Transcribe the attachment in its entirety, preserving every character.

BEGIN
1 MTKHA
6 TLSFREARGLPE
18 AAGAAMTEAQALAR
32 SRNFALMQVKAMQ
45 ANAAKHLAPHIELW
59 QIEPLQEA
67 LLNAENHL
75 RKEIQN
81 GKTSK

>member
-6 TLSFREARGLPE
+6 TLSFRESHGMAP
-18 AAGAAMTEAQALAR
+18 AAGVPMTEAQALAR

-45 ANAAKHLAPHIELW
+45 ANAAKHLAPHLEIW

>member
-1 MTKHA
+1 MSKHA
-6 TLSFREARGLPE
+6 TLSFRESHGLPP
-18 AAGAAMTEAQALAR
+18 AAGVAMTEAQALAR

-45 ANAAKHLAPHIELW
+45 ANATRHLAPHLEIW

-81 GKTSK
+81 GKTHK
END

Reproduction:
1 MTKHA
6 TLSFREARGLPE
18 AAGAAMTEAQALAR
32 SRNFALMQVKAMQ
45 ANAAKHLAPHIELW
59 QIEPLQEA
67 LLNAENHL
75 RKEIQN
81 GKTSK

>member
-6 TLSFREARGLPE
+6 TLSFRESHGMAP
-18 AAGAAMTEAQALAR
+18 AAGVPMTEAQALAR

-45 ANAAKHLAPHIELW
+45 ANAAKHLAPHLEIW

>member
-1 MTKHA
+1 MSKHA
-6 TLSFREARGLPE
+6 TLSFRESHGLPP
-18 AAGAAMTEAQALAR
+18 AAGVAMTEAQALAR

-45 ANAAKHLAPHIELW
+45 ANATRHLAPHLEIW

-81 GKTSK
+81 GKTHK